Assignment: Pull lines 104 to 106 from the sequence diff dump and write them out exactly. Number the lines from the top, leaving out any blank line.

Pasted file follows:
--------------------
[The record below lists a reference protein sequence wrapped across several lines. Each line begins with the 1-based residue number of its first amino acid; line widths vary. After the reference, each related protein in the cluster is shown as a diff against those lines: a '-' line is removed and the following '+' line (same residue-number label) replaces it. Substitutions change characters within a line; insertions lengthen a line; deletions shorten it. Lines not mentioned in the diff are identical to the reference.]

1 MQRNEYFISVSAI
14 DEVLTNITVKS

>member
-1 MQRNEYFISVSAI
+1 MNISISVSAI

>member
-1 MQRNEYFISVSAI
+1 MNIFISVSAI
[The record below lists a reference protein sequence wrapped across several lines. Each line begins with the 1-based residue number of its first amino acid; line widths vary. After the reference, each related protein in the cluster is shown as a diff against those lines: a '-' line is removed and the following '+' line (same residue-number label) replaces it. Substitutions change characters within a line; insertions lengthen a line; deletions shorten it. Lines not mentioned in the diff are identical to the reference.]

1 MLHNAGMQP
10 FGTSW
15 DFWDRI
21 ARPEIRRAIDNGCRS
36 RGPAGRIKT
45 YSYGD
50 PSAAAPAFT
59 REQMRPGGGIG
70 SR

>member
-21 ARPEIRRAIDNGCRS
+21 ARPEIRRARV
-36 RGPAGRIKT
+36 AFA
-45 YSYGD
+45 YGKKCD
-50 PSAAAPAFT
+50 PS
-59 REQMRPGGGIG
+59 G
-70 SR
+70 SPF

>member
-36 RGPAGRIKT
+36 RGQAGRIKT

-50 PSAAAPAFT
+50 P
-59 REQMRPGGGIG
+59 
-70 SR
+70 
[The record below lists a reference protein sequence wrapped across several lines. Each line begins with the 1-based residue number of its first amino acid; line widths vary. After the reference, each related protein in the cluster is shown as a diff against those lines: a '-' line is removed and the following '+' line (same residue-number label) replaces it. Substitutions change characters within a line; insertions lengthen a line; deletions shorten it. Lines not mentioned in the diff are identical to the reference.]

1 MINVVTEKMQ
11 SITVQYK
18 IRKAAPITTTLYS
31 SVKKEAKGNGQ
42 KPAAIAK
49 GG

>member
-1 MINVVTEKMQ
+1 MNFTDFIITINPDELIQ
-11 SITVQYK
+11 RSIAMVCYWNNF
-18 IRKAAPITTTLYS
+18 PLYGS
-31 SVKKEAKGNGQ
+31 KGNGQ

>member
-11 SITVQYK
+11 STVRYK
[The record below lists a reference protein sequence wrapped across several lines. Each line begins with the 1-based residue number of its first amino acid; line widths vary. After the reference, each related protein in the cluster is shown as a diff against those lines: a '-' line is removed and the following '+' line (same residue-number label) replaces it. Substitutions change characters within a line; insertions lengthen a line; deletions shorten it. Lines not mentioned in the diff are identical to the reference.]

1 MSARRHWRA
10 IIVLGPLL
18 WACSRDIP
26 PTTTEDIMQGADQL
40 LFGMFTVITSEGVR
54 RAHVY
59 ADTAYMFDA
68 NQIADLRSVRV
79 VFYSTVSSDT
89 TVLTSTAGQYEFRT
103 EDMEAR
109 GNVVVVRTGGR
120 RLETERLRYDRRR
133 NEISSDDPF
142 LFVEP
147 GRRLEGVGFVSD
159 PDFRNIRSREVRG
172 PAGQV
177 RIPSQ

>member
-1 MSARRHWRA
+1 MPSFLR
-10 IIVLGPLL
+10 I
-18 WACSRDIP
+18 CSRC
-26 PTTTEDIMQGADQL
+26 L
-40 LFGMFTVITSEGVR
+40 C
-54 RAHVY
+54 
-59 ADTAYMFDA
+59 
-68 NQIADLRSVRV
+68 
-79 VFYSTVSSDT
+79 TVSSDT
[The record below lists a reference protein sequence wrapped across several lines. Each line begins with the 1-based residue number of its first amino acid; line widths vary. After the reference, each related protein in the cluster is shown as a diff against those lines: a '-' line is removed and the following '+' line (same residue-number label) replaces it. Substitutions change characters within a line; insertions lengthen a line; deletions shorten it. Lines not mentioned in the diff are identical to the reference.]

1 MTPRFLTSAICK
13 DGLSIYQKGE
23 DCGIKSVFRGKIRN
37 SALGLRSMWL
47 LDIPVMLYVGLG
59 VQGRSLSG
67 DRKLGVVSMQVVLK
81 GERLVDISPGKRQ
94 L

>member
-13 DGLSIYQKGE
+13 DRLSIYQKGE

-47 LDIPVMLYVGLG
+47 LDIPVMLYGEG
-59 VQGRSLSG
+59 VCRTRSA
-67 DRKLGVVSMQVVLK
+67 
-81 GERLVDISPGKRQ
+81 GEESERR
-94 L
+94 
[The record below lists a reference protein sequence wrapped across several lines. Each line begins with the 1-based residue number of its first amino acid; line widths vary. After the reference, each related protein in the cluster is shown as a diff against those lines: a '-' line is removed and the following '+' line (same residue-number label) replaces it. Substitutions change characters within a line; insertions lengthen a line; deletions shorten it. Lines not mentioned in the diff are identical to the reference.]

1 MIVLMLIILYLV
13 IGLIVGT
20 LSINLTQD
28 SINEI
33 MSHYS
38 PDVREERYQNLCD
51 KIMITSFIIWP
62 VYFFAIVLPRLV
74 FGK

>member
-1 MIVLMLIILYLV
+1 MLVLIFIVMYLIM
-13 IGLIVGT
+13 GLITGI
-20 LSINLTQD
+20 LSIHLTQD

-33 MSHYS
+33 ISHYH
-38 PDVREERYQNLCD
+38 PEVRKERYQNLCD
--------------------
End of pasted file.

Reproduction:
37 SALGLRSMWL
47 LDIPVMLYVGLG
59 VQGRSLSG